Addition: This new study shows that readers may be overly influenced by anonymous commenters on websites that undermine the scientific consensus.

Check out: What’s the Harm in Vaccine Denial? 

Anti-vaccine spokesperson Jenny McCarthy

Anti-vaccine spokesperson Jenny McCarthy

Should you accept the opinion of this woman about vaccines, which is contrary to scientific opinion, when her most famous accomplishment is posing as a model?

Former Congresswoman Michelle Bachmann

Former Congresswoman Michelle Bachmann

How about this one who publicly told one person’s biased story that has no basis in medical facts in order to promote her own personal agenda?

Neither are experts in health and their words can result in parents not getting their children vaccinated.


7 thoughts on “Trust experts or those who tell a good story?

  1. Authorship Skeptic says:

    In general, you are right about science, but you are very wrong about the Shakespeare Authorship Question because you probably haven’t looked into both sides of the issue. That’s something else people should do occasionally — check out evidence themselves. We can’t always do that, and deferring to experts make sense when we can’t. But even experts are sometimes wrong. They also sometimes have conflicts of interest, as is the case with the main advocate for Shakespeare orthodoxy, the Birthplace Trust in Stratford.

    Anyone who would really like to know why so many eminent people, including five U.S. Supreme Court justices and many of our greatest writers, thinkers, statesmen and actors, have expressed doubt that William of Stratford wrote the works ascribed to him should read the “Declaration of Reasonable Doubt About the Identity of William Shakespeare.” The Declaration has been signed by over 3,100 people — over 1,200 with advanced degrees and more than 500 college/university faculty members. It can be read and signed at the website of the Shakespeare Authorship Coalition at:


    • idoubtit says:

      I see you are the Chairman of that group which is just a nonprofit to advocate for doubt. I don’t see anything there that would be good evidence for denouncing Shakespeare as author. I don’t see any literary scholars on your list of signatories. If this claim had merit, we certainly should see them pointing it out and publishing respectable peer reviewed reports on it. Why don’t we see that? Instead, we see a fringe group making a dramatic, fairly poorly supported claim. You bolstered the point of this post.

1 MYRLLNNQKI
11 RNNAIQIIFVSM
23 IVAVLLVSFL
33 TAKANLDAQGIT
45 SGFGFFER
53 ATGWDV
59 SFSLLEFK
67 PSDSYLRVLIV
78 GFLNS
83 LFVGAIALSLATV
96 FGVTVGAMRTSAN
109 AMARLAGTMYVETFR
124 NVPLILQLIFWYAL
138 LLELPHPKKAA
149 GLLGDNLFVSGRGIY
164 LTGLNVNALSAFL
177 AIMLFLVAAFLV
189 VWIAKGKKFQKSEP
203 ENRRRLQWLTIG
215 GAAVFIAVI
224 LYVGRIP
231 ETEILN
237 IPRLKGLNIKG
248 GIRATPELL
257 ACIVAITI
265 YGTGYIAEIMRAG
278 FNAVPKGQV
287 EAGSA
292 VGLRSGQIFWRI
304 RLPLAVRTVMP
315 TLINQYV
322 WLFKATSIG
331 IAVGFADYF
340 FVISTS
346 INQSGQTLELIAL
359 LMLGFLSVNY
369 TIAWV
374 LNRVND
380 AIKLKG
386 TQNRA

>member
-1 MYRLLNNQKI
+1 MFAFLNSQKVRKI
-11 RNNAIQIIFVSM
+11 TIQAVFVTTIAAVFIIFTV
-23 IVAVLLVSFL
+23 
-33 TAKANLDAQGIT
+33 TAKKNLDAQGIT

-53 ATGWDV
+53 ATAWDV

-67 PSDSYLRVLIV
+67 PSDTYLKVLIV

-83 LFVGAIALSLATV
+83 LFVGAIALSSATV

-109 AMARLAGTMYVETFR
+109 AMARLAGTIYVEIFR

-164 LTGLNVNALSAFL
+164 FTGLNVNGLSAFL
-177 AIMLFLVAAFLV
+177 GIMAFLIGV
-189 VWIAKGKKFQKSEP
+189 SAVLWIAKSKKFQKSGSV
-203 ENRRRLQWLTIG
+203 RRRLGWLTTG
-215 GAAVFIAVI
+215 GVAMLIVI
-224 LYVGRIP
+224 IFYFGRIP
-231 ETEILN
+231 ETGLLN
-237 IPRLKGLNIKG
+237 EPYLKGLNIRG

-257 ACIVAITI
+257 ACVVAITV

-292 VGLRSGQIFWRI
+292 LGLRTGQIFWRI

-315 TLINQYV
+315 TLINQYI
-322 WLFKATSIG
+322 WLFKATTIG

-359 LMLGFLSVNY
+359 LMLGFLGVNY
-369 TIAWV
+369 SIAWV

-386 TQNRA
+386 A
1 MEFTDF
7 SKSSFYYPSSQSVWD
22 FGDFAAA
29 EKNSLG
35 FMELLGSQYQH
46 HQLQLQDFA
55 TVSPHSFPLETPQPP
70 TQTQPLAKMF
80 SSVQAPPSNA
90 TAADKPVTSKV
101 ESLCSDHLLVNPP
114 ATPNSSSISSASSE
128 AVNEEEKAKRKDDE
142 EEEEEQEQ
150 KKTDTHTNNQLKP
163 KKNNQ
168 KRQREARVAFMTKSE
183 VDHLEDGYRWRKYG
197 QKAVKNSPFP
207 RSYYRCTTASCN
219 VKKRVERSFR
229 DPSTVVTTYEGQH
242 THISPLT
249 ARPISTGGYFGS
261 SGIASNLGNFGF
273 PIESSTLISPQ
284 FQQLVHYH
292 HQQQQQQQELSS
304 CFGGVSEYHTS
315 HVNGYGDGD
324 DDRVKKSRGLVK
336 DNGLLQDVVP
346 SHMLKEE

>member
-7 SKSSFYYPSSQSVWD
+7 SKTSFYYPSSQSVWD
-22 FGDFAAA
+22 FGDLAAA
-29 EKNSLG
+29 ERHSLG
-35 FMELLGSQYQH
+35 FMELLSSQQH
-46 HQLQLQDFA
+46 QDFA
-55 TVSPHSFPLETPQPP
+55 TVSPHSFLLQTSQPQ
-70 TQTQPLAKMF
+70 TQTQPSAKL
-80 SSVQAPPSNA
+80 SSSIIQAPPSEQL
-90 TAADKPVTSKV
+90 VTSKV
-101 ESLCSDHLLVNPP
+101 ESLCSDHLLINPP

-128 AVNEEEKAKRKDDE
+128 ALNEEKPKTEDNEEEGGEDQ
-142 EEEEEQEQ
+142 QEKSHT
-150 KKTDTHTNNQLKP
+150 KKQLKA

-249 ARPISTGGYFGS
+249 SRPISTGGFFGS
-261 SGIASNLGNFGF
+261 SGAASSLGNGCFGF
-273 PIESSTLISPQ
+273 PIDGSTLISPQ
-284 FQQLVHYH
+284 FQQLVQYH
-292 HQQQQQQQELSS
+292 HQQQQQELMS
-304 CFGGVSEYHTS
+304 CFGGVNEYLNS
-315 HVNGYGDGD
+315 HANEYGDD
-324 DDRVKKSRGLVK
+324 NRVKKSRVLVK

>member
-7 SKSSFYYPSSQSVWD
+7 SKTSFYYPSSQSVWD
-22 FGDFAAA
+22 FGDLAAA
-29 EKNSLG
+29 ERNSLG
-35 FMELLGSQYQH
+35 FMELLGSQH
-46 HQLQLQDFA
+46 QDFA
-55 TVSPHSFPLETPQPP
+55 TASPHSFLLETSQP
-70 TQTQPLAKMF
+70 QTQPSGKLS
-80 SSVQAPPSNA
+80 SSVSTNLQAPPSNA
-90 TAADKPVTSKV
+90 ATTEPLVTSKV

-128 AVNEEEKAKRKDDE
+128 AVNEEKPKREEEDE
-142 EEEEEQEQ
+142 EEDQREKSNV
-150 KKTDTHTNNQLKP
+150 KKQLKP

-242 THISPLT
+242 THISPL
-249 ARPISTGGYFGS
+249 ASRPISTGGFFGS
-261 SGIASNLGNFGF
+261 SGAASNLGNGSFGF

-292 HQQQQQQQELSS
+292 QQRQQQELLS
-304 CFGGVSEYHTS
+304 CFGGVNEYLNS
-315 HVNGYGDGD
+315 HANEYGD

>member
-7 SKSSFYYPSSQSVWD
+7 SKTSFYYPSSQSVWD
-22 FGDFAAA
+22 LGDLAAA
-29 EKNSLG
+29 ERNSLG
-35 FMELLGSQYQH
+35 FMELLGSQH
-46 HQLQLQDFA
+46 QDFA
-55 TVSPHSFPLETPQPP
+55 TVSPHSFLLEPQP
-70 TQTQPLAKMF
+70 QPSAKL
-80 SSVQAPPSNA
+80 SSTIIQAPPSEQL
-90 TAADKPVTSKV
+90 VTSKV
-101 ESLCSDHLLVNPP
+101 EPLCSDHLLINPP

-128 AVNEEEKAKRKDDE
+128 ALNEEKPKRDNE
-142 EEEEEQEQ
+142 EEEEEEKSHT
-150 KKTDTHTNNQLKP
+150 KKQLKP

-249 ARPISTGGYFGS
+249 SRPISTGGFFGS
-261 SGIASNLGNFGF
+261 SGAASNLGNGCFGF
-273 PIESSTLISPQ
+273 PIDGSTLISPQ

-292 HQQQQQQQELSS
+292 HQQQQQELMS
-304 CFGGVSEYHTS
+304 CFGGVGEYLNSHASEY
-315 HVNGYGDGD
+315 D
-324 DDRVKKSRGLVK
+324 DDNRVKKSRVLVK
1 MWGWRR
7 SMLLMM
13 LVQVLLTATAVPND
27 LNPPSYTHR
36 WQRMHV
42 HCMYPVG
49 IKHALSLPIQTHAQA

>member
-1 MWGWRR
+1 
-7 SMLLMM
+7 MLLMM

2. Authorship Skeptic says:

    Dear Ms. Hill,

    Judging from the number of comments on this blog, you’re a fine one to be saying anyone is part of a fringe group.:-) The Declaration of Reasonable Doubt ( contains a great deal of information that calls the author’s identity into doubt. If it didn’t, orthodox Shakespeare scholars would ignore it, and they’ve done anything but. Columbia University English professor James Shapiro was actually rather complimentary in “Contested Will: Who Wrote Shakespeare?” (p. 218-19). Paul Edmondson and Stanley Wells of the Shakespeare Birthplace Trust edited the book “Shakespeare Beyond Doubt: Evidence, Argument, Controversy,” including an entire chapter on the Declaration. Neither of these books even attempted a point-by-point rebuttal (nor has any other Stratfordian), and Wells has changed his position and admitted that many authorship doubters are very intelligent, accomplished, reasonable people. Apparently you have not kept up with him.

    It’s clear that the Declaration has had a huge impact, or the Birthplace Trust wouldn’t have bothered to write a book titled “Shakespeare Beyond Doubt” (SBD), — their first book on the Authorship Question. The title makes it clear that they were targeting the Declaration. One doesn’t get twenty-two English professors to help write a book attacking something if there is nothing to it. The problem is that the evidence and arguments described in the Declaration are compelling, and they have held up under scrutiny after over seven years. In fact, much new information and many new arguments have turned up that strengthen it. We are the ones who are making progress, while the orthodox are stuck or losing ground.

    A month after SBD appeared, Alexander Waugh and I published a competing book titled “Shakespeare Beyond Doubt? — Exposing an Industry in Denial” (SBD?). They come up together at, so it is easy to compare their reviews, ratings and sales ranks. Judging from all of these, ours is the better book. If you believe in studying both sides of an issue before making up your mind, then read both these books and see for yourself.